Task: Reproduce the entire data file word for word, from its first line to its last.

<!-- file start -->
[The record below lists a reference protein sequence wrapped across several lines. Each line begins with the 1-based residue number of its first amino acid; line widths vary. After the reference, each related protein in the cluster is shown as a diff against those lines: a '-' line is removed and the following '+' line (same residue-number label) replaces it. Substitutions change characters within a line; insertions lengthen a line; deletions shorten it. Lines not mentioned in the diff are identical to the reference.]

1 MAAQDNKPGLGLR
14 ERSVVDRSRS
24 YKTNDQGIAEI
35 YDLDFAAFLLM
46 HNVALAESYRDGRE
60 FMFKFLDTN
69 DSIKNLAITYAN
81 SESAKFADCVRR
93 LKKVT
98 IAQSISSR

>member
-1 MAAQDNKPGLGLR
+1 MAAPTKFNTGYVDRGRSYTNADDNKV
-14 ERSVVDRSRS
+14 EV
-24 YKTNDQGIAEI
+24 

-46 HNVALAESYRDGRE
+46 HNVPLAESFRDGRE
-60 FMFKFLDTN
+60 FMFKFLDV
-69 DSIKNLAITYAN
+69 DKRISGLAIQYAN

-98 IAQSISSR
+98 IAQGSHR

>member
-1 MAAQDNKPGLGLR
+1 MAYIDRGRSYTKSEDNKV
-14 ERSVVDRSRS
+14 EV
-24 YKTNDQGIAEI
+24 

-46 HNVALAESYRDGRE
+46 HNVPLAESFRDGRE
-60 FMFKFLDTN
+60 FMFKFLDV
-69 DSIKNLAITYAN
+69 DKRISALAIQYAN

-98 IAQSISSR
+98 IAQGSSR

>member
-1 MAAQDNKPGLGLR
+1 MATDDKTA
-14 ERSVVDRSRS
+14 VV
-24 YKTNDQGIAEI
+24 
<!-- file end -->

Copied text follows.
[The record below lists a reference protein sequence wrapped across several lines. Each line begins with the 1-based residue number of its first amino acid; line widths vary. After the reference, each related protein in the cluster is shown as a diff against those lines: a '-' line is removed and the following '+' line (same residue-number label) replaces it. Substitutions change characters within a line; insertions lengthen a line; deletions shorten it. Lines not mentioned in the diff are identical to the reference.]

1 MAAQDNKPGLGLR
14 ERSVVDRSRS
24 YKTNDQGIAEI
35 YDLDFAAFLLM
46 HNVALAESYRDGRE
60 FMFKFLDTN
69 DSIKNLAITYAN
81 SESAKFADCVRR
93 LKKVT
98 IAQSISSR

>member
-1 MAAQDNKPGLGLR
+1 MAAPTKFNTGYVDRGRSYTNADDNKV
-14 ERSVVDRSRS
+14 EV
-24 YKTNDQGIAEI
+24 

-46 HNVALAESYRDGRE
+46 HNVPLAESFRDGRE
-60 FMFKFLDTN
+60 FMFKFLDV
-69 DSIKNLAITYAN
+69 DKRISGLAIQYAN

-98 IAQSISSR
+98 IAQGSHR

>member
-1 MAAQDNKPGLGLR
+1 MAYIDRGRSYTKSEDNKV
-14 ERSVVDRSRS
+14 EV
-24 YKTNDQGIAEI
+24 

-46 HNVALAESYRDGRE
+46 HNVPLAESFRDGRE
-60 FMFKFLDTN
+60 FMFKFLDV
-69 DSIKNLAITYAN
+69 DKRISALAIQYAN

-98 IAQSISSR
+98 IAQGSSR

>member
-1 MAAQDNKPGLGLR
+1 MATDDKTA
-14 ERSVVDRSRS
+14 VV
-24 YKTNDQGIAEI
+24 